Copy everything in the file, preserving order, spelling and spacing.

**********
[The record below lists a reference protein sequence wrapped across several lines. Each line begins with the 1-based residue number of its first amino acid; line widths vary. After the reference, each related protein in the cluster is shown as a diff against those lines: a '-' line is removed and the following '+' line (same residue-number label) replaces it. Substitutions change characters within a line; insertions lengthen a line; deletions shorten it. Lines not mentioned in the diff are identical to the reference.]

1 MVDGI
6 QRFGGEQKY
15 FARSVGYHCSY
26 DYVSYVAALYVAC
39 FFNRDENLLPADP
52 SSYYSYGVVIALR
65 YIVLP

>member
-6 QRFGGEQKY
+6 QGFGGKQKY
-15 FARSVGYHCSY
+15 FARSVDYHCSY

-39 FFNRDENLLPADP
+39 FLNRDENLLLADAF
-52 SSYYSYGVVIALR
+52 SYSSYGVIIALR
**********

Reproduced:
[The record below lists a reference protein sequence wrapped across several lines. Each line begins with the 1-based residue number of its first amino acid; line widths vary. After the reference, each related protein in the cluster is shown as a diff against those lines: a '-' line is removed and the following '+' line (same residue-number label) replaces it. Substitutions change characters within a line; insertions lengthen a line; deletions shorten it. Lines not mentioned in the diff are identical to the reference.]

1 MVDGI
6 QRFGGEQKY
15 FARSVGYHCSY
26 DYVSYVAALYVAC
39 FFNRDENLLPADP
52 SSYYSYGVVIALR
65 YIVLP

>member
-6 QRFGGEQKY
+6 QGFGGKQKY
-15 FARSVGYHCSY
+15 FARSVDYHCSY

-39 FFNRDENLLPADP
+39 FLNRDENLLLADAF
-52 SSYYSYGVVIALR
+52 SYSSYGVIIALR